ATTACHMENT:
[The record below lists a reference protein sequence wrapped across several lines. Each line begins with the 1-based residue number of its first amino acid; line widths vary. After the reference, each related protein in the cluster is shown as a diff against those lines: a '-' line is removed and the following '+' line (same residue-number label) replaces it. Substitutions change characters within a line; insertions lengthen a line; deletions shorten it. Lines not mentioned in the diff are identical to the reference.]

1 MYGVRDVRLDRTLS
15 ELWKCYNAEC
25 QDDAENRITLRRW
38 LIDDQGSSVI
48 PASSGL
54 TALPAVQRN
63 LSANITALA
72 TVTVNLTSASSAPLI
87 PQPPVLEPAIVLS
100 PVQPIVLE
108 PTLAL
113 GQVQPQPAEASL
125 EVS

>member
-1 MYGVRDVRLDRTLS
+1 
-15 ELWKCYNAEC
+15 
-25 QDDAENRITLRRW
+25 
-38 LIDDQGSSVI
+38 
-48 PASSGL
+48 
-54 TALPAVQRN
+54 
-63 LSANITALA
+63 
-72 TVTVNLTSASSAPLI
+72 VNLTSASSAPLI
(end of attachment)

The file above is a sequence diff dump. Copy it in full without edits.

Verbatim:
[The record below lists a reference protein sequence wrapped across several lines. Each line begins with the 1-based residue number of its first amino acid; line widths vary. After the reference, each related protein in the cluster is shown as a diff against those lines: a '-' line is removed and the following '+' line (same residue-number label) replaces it. Substitutions change characters within a line; insertions lengthen a line; deletions shorten it. Lines not mentioned in the diff are identical to the reference.]

1 MYGVRDVRLDRTLS
15 ELWKCYNAEC
25 QDDAENRITLRRW
38 LIDDQGSSVI
48 PASSGL
54 TALPAVQRN
63 LSANITALA
72 TVTVNLTSASSAPLI
87 PQPPVLEPAIVLS
100 PVQPIVLE
108 PTLAL
113 GQVQPQPAEASL
125 EVS

>member
-1 MYGVRDVRLDRTLS
+1 
-15 ELWKCYNAEC
+15 
-25 QDDAENRITLRRW
+25 
-38 LIDDQGSSVI
+38 
-48 PASSGL
+48 
-54 TALPAVQRN
+54 
-63 LSANITALA
+63 
-72 TVTVNLTSASSAPLI
+72 VNLTSASSAPLI